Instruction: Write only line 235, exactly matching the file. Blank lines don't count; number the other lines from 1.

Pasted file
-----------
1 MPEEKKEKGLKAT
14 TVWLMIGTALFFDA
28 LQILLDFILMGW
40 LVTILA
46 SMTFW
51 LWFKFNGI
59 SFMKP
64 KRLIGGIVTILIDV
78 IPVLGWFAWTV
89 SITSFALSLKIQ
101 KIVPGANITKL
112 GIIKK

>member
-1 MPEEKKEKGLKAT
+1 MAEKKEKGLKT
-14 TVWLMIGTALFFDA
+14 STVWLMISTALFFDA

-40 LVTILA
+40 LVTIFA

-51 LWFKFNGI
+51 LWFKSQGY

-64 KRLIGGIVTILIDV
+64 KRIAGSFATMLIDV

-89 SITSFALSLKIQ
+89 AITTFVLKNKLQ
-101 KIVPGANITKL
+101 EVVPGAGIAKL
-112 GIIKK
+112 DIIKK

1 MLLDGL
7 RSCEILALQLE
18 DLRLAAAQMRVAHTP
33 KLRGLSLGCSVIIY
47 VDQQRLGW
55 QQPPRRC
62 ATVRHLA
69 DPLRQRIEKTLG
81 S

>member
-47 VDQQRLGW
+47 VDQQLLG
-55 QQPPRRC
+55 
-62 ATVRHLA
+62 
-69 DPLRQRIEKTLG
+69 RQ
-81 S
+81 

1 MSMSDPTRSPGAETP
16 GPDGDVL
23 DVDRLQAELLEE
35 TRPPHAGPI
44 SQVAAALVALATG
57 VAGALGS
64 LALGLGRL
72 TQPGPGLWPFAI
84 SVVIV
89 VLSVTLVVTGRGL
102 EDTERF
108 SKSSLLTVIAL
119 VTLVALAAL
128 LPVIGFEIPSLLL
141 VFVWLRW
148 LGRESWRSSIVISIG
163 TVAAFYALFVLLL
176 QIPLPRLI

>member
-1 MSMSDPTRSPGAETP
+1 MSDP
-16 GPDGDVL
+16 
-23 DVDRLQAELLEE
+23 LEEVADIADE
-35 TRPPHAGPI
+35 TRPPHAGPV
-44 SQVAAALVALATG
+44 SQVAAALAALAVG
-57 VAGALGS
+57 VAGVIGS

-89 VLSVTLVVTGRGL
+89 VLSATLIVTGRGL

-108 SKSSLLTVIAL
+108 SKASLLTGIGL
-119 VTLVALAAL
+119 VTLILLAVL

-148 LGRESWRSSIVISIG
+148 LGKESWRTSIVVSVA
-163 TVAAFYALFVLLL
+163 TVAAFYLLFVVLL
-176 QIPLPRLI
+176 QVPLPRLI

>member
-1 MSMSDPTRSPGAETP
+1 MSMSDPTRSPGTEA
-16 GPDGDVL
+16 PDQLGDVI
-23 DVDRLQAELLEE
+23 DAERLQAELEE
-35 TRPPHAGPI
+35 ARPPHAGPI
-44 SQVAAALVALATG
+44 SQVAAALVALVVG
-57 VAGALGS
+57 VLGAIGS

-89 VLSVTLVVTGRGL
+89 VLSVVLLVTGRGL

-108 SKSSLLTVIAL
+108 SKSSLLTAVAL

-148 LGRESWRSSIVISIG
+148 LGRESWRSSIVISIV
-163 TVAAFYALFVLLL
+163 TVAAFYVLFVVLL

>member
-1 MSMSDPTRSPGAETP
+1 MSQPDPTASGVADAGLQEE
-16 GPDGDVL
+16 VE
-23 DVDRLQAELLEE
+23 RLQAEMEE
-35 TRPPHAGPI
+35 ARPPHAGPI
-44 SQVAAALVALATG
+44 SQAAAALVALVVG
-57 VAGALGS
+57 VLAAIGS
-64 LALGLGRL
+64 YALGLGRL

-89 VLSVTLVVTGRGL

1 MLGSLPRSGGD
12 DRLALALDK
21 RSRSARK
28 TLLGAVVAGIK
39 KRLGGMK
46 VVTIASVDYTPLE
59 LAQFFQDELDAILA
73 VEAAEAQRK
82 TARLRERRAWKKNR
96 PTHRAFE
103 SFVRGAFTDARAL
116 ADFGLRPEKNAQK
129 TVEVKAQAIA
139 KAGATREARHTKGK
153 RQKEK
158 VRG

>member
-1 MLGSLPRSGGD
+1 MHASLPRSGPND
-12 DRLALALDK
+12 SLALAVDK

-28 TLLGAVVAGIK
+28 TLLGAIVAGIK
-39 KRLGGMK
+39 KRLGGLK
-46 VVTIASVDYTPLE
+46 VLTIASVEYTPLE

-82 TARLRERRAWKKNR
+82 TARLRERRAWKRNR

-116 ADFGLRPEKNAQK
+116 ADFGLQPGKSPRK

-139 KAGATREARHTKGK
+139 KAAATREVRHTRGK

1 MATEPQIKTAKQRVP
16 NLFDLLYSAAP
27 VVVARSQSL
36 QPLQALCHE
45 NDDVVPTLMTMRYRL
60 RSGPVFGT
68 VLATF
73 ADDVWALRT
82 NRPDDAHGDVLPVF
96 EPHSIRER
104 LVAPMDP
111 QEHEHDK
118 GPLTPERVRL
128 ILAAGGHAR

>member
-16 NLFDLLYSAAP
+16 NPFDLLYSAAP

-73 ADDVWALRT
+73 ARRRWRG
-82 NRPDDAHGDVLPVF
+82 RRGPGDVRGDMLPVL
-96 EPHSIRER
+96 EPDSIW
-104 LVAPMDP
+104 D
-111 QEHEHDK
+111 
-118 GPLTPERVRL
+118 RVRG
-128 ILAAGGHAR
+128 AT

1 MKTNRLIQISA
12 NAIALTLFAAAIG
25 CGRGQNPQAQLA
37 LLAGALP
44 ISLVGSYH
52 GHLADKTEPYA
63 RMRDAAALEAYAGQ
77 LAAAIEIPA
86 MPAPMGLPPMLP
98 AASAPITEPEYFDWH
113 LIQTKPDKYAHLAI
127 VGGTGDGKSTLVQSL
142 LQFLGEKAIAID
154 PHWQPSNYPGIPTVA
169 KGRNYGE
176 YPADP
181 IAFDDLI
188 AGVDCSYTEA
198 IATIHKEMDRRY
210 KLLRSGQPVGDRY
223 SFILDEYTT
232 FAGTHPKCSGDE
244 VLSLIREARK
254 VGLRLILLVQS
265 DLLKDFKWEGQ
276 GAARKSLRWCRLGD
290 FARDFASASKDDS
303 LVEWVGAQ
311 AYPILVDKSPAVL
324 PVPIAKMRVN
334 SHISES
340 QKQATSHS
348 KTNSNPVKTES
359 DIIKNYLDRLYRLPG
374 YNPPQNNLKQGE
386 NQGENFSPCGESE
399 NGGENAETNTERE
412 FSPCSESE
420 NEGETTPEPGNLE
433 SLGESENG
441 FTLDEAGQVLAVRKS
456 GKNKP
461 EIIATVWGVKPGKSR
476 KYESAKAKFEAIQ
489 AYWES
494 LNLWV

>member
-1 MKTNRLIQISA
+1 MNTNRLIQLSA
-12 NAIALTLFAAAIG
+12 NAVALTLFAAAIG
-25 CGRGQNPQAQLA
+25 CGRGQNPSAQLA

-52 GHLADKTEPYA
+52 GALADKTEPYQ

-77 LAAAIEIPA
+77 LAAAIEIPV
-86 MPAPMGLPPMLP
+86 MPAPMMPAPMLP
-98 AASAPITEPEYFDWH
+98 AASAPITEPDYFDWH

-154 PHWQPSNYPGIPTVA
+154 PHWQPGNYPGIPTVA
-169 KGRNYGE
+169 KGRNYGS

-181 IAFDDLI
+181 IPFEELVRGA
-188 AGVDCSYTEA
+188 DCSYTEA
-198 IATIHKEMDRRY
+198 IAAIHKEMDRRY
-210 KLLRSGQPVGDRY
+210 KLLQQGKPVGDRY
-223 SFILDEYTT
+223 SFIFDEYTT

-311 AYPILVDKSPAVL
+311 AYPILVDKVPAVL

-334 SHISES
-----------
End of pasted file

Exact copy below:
456 GKNKP